What lies under the surface of American holidays?
By Omer Kazmi
A mother is waiting patiently for the doorbell to ring. She has the television on, but gets up and dusts or rearranges things. She sighs. She runs wrinkled hands through her white hair. Her worried expression, etched onto her face, is common for mothers. Whatever she is cooking starts to burn. She rushes to the stove and almost misses the doorbell! She races to the front door, and her smile is wide when the delivery man hands her flowers. She is so excited that she tips him and hurriedly reads the “Happy Mother’s Day” card. Tears of joy trace their way down her cheeks. Her son has finally remembered her.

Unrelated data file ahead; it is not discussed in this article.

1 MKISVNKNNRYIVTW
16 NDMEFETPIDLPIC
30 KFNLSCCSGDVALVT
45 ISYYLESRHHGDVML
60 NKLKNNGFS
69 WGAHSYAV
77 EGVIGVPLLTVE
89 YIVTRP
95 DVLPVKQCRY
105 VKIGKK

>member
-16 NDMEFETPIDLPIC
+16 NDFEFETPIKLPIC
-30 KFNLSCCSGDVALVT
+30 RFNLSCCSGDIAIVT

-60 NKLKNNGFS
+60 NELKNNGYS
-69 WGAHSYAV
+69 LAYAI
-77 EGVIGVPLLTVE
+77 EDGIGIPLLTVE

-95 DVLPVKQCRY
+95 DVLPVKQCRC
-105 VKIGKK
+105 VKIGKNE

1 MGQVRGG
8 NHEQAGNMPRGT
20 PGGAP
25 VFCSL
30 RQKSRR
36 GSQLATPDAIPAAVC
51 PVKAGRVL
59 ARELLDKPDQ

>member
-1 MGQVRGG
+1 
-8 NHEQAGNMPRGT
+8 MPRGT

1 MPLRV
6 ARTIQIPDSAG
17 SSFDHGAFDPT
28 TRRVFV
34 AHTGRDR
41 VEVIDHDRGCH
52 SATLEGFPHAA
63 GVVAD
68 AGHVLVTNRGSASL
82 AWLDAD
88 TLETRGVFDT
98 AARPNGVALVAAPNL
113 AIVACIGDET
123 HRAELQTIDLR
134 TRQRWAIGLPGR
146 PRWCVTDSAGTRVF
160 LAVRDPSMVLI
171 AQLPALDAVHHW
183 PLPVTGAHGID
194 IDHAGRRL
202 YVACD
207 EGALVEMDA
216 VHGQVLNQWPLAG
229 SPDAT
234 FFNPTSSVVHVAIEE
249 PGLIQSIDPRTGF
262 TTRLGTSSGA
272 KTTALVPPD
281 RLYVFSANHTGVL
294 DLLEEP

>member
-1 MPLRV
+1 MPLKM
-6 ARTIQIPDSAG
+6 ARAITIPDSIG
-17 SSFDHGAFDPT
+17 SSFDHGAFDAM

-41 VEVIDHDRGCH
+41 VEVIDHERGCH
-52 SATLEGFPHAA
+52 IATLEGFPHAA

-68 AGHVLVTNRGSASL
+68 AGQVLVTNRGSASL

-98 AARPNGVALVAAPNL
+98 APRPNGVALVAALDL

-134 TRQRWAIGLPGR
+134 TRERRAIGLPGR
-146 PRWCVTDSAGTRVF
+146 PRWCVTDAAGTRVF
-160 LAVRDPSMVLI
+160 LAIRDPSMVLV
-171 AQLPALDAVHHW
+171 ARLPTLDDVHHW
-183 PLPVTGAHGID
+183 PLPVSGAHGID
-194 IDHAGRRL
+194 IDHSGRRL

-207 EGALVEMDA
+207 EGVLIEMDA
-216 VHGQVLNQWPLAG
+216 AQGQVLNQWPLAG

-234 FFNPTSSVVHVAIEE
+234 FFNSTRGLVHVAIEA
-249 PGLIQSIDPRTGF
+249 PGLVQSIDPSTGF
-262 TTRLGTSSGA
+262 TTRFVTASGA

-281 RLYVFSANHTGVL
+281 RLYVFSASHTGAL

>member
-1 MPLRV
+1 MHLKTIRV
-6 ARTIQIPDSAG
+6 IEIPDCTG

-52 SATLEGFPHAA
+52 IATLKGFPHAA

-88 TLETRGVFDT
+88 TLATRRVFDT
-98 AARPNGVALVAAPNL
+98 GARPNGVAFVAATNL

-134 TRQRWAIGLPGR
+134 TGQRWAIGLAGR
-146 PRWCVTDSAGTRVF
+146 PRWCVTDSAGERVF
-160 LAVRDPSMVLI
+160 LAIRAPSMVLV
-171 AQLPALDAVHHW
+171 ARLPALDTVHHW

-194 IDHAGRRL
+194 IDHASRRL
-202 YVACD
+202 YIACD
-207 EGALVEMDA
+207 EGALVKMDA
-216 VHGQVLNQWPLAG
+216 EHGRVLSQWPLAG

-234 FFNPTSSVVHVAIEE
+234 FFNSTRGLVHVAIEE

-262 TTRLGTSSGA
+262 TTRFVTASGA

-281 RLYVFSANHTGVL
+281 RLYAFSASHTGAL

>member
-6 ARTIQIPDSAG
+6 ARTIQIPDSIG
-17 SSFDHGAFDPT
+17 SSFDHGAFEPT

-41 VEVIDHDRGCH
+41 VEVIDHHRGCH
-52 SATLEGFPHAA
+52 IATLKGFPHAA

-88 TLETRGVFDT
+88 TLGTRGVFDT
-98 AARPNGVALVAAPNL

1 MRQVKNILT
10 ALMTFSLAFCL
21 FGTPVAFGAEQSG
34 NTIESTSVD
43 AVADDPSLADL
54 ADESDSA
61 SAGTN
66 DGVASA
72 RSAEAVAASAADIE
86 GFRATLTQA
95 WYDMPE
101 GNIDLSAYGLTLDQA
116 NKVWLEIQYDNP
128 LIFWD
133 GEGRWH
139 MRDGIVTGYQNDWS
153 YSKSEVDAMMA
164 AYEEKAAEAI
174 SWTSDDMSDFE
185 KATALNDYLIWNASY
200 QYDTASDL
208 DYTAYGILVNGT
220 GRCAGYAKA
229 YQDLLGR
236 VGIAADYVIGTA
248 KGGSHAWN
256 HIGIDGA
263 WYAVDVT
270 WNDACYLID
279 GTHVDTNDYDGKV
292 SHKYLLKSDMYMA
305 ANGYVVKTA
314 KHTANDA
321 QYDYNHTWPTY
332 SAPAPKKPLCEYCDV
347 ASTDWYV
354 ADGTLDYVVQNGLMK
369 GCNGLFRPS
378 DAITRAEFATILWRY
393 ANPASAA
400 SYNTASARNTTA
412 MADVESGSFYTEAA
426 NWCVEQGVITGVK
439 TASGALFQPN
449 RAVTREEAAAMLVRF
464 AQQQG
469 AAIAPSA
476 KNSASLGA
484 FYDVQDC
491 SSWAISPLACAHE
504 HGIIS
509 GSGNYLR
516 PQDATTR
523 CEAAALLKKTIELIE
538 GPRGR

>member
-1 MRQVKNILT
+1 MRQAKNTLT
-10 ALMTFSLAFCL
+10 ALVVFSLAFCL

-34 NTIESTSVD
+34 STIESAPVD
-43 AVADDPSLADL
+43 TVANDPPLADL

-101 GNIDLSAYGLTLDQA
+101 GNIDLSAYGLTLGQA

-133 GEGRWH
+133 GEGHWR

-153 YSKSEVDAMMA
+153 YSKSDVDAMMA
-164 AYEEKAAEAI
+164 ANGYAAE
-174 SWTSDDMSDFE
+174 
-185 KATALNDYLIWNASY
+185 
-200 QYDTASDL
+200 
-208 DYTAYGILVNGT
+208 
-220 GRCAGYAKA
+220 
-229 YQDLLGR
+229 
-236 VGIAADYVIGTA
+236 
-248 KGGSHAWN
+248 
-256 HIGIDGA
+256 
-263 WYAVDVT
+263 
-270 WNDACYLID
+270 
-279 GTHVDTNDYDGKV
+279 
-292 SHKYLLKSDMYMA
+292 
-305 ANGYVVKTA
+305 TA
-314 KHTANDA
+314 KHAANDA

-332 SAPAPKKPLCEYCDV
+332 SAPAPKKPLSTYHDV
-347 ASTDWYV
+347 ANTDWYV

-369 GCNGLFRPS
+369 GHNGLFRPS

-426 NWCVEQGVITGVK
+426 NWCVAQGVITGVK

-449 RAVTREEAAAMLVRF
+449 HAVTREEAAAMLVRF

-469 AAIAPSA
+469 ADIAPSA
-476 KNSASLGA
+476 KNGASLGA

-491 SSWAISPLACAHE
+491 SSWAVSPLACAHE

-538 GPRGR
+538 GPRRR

While this account is entirely fictional, it does not stand outside the realm of possibility: it’s quite possible that on May 8, 2022, thousands (or hundreds of thousands) of mothers lived this story out with minor differences.
This could be interpreted as a sweet story. It has all the elements of a lovely Mother’s Day, a time when millions of Americans take some moments out of their day to celebrate mothers and motherhood. Even in this era of Roe v. Wade, which allows a woman to refuse motherhood, Mother’s Day is one of those days that, at least in the public consciousness, is more important than other holidays.